The Evolving Landscape of Acute Pain Management in the Era of the Opioid Crisis
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Purpose of Review
The purpose of the study is to evaluate and analyze the role of both opioid and non-opioid analgesics in the emergency department (ED).
Studies have shown that the implementation of opioid-prescribing policies in the ED has the potential to reduce the opioid addiction burden. Clinical studies point to inconsistencies in providers’ approach to pain treatment. In this review, we discuss specific aspects of opioid utilization and explore alternative non-opioid approaches to pain management.
Pain is the most common reason patients present to the ED. As such, emergency medicine (EM) providers must be well versed in treating pain. EM providers must be comfortable using a wide variety of analgesic medications. Opioid analgesics, while effective for some indications, are associated with significant adverse effects and abuse potential. EM providers should utilize opioid analgesics in a safe and rational manner in an effort to combat the opioid epidemic and to avoid therapeutic misadventures. EM providers should be aware of all of their therapeutic options, e.g., opioid and non-opioid, in order to provide effective analgesia for their patients, while avoiding adverse effects and minimizing the potential for misuse.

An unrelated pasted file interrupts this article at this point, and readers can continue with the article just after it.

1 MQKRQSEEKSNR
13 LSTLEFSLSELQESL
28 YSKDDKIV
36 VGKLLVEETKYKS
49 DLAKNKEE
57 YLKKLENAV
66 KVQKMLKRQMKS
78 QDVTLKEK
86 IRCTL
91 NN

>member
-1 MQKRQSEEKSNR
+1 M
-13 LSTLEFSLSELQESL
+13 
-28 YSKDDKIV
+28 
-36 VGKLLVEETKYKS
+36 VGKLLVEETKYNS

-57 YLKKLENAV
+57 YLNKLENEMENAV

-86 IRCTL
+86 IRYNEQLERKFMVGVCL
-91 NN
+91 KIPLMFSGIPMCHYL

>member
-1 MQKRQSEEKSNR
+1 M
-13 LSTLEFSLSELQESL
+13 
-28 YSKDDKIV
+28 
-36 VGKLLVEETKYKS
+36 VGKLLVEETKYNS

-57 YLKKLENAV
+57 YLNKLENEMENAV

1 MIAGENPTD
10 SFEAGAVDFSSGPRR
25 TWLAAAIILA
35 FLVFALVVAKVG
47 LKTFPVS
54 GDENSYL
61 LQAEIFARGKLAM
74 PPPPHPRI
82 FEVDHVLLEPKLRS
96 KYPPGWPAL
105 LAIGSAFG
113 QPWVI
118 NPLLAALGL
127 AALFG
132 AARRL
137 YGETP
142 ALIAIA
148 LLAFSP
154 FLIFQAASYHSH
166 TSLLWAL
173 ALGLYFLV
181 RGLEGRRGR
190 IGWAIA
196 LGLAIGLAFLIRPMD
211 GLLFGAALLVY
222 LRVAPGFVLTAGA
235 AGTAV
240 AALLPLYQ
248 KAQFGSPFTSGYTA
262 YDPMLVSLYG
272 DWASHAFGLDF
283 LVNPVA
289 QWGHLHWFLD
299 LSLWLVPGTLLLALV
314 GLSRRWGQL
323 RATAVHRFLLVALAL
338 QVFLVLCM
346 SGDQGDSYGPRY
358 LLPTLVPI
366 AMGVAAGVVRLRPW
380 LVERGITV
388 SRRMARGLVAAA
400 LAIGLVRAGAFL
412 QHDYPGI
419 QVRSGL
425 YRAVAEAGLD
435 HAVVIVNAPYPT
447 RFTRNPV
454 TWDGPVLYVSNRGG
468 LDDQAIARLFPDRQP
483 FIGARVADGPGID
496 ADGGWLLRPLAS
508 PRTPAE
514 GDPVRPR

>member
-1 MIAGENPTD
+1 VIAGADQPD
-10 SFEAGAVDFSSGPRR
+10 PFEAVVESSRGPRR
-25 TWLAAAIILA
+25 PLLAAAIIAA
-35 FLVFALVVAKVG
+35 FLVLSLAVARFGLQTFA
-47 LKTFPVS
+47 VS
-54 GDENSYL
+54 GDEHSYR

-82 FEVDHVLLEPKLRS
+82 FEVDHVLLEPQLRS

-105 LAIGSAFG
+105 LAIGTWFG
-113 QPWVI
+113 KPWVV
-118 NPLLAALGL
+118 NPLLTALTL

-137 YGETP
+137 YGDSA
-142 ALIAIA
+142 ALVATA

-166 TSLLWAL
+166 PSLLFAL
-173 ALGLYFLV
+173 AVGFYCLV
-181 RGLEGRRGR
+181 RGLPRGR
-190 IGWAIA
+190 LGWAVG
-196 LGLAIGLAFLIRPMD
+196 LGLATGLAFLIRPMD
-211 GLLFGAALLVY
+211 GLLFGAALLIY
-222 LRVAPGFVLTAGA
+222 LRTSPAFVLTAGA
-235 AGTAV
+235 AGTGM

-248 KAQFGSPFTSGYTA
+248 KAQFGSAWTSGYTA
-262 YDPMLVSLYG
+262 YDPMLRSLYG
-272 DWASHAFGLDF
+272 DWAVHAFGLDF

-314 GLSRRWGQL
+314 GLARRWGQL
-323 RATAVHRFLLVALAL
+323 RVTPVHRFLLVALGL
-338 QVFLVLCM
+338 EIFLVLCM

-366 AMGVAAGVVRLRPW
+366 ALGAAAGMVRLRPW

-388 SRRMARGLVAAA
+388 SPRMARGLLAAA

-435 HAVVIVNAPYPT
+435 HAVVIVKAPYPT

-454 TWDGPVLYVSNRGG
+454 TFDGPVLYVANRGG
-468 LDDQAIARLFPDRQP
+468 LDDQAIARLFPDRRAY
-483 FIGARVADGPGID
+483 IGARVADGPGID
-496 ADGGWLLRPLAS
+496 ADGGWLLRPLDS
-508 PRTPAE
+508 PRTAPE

KeywordsOpioid Prescriptions Non-opioid pain medications NSAIDS
Compliance with Ethical Standards
Conflict of Interest
Ali Pourmand, Gregory Jasani, Courtney Shay, and Maryann Mazer-Amirshahi declare no conflict of interest.
Human and Animal Rights and Informed Consent
This article does not contain any studies with human or animal subjects performed by any of the authors.
Papers of particular interest, published recently, have been highlighted as: • Of importance •• Of major importance
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